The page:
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Despite the dearth of critical talent available today, savvy companies don’t let bad fits or financial instability keep them from conducting layoffs and dismissals. However, it’s imperative for businesses to conduct this process — known as offboarding — in a respectful way. After all, employees are humans first, and they deserve to be treated as such.

It’s a best practice of leading companies to treat exiting employees with the same compassion and patience that incoming employees receive. Offboarding, like onboarding, is another aspect of talent management and should be handled in the same way.

While onboarding adoption has grown by 34% since 2014 (43% vs. 32%), offboarding adoption is still lagging. Notably, per Aberdeen’s Support Departing Employees and Your Brand with Outplacement (May 2016), just 25% of companies have a formal offboarding process in place today. Part of that low adoption rate has to do with their perception of offboarding. In fact, most might not even realize that they’re regularly utilizing common functions, such as exit interviews, reviewing non-compete and non-disclosure agreements, health insurance debriefs, transitioning technology and intellectual property, and more. Whether it’s formal or informal offboarding, companies should treat all steps in the process with the same enthusiasm and resources that they do onboarding.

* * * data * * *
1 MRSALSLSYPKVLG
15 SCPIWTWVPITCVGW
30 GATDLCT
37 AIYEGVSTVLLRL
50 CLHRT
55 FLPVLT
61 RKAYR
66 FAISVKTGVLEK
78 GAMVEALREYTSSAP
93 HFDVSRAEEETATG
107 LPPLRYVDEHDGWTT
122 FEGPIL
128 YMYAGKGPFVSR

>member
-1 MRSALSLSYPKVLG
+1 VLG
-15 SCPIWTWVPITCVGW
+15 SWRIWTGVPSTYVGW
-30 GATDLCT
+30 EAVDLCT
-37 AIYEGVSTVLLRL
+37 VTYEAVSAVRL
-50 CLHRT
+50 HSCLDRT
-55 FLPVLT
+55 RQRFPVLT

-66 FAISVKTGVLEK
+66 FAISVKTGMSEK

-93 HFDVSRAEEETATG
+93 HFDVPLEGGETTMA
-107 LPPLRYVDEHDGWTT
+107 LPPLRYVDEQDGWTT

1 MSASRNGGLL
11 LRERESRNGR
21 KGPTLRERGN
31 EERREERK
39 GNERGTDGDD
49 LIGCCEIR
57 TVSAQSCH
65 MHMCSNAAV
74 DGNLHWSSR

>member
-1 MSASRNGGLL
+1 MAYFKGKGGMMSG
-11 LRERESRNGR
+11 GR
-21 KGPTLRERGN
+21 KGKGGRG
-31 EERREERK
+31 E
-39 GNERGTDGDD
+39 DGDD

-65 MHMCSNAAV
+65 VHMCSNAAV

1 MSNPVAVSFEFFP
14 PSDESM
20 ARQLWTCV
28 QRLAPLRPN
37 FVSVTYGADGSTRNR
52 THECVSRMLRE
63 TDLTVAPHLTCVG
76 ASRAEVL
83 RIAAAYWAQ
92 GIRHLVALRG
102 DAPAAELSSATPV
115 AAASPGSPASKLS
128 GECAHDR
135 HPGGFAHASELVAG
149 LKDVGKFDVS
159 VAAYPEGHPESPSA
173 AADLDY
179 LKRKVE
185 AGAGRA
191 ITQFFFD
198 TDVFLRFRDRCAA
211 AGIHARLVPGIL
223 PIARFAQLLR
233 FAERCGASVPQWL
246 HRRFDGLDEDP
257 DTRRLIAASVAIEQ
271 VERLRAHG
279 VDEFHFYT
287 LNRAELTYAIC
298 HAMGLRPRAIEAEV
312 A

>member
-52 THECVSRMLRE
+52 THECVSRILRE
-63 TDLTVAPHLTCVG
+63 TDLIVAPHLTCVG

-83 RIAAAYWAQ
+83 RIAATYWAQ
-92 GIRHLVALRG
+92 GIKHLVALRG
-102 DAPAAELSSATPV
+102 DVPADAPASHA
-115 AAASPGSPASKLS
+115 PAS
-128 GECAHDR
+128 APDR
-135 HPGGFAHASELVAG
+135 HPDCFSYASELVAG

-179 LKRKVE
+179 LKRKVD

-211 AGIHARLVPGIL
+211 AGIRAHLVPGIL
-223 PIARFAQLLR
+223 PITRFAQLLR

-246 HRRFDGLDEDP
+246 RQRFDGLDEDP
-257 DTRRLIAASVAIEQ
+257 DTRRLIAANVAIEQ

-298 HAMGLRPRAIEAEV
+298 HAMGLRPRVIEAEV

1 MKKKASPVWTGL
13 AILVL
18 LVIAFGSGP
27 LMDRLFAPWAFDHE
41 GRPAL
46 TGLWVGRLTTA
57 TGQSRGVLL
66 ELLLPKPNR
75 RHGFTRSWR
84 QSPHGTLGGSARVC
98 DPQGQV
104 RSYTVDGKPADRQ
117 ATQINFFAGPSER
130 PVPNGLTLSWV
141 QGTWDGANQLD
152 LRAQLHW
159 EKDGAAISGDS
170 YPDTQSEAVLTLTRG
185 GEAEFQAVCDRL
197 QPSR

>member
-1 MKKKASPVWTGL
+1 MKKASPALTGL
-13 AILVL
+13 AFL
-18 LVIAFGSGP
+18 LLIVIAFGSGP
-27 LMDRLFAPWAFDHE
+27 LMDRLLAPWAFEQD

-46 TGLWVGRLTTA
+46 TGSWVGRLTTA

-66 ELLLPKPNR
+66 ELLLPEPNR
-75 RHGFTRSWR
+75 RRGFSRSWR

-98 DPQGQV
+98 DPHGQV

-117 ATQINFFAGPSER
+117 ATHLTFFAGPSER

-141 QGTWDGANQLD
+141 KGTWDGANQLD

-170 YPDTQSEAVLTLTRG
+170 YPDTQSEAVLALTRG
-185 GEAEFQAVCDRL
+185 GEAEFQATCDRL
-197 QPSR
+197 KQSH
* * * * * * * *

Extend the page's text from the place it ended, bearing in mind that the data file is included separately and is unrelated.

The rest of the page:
To learn more, read the full report. 

 

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